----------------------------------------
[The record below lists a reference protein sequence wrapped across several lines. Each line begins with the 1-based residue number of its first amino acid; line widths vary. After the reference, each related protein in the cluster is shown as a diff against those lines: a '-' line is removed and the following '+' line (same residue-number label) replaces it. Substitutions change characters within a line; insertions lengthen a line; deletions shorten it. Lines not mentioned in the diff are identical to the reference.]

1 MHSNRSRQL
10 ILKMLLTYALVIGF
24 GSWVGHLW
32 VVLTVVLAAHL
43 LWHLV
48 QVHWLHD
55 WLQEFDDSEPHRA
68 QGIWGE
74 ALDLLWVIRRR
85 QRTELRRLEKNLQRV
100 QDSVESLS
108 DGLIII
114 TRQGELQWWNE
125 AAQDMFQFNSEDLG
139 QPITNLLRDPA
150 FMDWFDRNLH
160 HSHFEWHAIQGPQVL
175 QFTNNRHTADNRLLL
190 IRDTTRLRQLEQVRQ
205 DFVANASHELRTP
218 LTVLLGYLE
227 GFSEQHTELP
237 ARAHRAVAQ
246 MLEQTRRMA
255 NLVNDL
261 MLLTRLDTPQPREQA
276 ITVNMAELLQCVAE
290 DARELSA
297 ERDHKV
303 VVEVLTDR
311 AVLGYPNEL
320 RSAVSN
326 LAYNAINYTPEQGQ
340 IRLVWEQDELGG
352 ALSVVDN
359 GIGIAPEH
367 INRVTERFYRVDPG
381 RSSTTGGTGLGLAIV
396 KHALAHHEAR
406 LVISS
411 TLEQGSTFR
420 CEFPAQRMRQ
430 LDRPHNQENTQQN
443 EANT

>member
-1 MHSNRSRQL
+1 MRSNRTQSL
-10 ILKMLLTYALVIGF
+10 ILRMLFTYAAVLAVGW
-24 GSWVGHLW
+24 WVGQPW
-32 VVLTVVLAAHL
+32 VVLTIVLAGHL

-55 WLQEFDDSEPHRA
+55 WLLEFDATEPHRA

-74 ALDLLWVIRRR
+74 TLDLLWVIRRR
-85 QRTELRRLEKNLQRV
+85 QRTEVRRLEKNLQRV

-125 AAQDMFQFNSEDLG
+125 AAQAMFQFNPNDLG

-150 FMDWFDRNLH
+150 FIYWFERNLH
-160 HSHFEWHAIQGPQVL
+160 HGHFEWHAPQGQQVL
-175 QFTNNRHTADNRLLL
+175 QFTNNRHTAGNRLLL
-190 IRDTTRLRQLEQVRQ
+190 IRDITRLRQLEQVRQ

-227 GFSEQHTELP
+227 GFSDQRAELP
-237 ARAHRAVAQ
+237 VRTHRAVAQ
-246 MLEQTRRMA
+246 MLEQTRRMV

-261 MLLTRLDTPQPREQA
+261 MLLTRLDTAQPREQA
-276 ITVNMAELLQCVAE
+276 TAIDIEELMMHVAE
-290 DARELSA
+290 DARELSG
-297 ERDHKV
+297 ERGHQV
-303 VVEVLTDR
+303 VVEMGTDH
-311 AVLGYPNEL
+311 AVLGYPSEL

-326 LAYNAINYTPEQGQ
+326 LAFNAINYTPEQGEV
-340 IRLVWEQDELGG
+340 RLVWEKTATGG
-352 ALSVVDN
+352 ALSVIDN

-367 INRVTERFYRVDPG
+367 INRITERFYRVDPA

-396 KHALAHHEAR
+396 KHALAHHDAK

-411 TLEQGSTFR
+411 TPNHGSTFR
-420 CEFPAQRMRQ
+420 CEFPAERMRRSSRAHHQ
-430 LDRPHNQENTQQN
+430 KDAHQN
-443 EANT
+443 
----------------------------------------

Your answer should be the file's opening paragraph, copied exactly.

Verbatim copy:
[The record below lists a reference protein sequence wrapped across several lines. Each line begins with the 1-based residue number of its first amino acid; line widths vary. After the reference, each related protein in the cluster is shown as a diff against those lines: a '-' line is removed and the following '+' line (same residue-number label) replaces it. Substitutions change characters within a line; insertions lengthen a line; deletions shorten it. Lines not mentioned in the diff are identical to the reference.]